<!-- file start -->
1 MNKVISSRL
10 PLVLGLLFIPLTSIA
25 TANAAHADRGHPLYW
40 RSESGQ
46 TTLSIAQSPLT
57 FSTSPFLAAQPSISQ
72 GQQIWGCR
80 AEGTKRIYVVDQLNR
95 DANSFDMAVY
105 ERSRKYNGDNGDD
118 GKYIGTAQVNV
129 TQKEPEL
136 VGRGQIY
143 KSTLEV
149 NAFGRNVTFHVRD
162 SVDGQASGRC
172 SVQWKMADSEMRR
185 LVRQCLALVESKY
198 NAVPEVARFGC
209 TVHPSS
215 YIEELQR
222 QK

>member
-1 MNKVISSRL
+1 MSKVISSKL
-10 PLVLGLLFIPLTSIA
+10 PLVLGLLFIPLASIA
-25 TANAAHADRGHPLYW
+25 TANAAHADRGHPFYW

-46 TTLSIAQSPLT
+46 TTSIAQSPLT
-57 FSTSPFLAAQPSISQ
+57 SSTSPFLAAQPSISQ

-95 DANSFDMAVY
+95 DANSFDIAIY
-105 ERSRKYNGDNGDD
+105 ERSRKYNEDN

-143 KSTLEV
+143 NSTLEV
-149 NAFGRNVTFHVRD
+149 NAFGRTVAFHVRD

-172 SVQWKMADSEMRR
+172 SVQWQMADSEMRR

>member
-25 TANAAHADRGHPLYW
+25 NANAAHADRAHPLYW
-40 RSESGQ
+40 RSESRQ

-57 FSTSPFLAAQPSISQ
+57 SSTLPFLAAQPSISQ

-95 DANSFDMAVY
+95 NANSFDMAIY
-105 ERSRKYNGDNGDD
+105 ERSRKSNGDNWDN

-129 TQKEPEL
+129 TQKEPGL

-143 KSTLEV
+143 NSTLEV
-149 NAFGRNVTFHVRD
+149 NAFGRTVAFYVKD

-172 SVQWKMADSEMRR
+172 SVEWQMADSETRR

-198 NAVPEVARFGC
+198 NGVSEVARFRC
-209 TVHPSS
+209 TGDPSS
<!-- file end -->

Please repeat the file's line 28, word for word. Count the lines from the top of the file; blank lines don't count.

-25 TANAAHADRGHPLYW